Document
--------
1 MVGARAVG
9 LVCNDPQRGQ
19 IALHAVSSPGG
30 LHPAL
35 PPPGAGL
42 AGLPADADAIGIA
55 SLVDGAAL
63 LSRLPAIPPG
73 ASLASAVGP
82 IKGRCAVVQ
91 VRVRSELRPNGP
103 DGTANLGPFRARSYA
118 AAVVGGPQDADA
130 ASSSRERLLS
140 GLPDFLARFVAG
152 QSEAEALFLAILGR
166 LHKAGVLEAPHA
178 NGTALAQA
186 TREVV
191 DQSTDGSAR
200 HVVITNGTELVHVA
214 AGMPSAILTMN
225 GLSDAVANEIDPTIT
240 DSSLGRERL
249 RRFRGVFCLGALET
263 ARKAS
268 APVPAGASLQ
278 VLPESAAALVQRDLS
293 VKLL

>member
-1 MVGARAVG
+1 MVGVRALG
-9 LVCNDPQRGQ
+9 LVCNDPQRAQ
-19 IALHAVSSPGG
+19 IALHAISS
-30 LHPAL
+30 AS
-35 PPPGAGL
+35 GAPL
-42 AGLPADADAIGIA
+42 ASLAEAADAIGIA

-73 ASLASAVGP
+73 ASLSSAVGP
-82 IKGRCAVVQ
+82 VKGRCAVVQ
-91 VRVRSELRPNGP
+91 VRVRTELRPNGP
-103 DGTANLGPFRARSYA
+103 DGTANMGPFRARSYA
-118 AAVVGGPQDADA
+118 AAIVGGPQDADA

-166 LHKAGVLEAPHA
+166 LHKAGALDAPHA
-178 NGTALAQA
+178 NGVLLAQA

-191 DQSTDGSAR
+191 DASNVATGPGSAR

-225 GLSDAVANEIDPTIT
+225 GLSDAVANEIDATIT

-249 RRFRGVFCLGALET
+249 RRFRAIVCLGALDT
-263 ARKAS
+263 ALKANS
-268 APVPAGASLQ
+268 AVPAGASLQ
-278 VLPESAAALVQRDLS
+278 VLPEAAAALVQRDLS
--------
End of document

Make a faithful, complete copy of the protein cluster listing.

1 MVGARAVG
9 LVCNDPQRGQ
19 IALHAVSSPGG
30 LHPAL
35 PPPGAGL
42 AGLPADADAIGIA
55 SLVDGAAL
63 LSRLPAIPPG
73 ASLASAVGP
82 IKGRCAVVQ
91 VRVRSELRPNGP
103 DGTANLGPFRARSYA
118 AAVVGGPQDADA
130 ASSSRERLLS
140 GLPDFLARFVAG
152 QSEAEALFLAILGR
166 LHKAGVLEAPHA
178 NGTALAQA
186 TREVV
191 DQSTDGSAR
200 HVVITNGTELVHVA
214 AGMPSAILTMN
225 GLSDAVANEIDPTIT
240 DSSLGRERL
249 RRFRGVFCLGALET
263 ARKAS
268 APVPAGASLQ
278 VLPESAAALVQRDLS
293 VKLL

>member
-1 MVGARAVG
+1 MVGVRALG
-9 LVCNDPQRGQ
+9 LVCNDPQRAQ
-19 IALHAVSSPGG
+19 IALHAISS
-30 LHPAL
+30 AS
-35 PPPGAGL
+35 GAPL
-42 AGLPADADAIGIA
+42 ASLAEAADAIGIA

-73 ASLASAVGP
+73 ASLSSAVGP
-82 IKGRCAVVQ
+82 VKGRCAVVQ
-91 VRVRSELRPNGP
+91 VRVRTELRPNGP
-103 DGTANLGPFRARSYA
+103 DGTANMGPFRARSYA
-118 AAVVGGPQDADA
+118 AAIVGGPQDADA

-166 LHKAGVLEAPHA
+166 LHKAGALDAPHA
-178 NGTALAQA
+178 NGVLLAQA

-191 DQSTDGSAR
+191 DASNVATGPGSAR

-225 GLSDAVANEIDPTIT
+225 GLSDAVANEIDATIT

-249 RRFRGVFCLGALET
+249 RRFRAIVCLGALDT
-263 ARKAS
+263 ALKANS
-268 APVPAGASLQ
+268 AVPAGASLQ
-278 VLPESAAALVQRDLS
+278 VLPEAAAALVQRDLS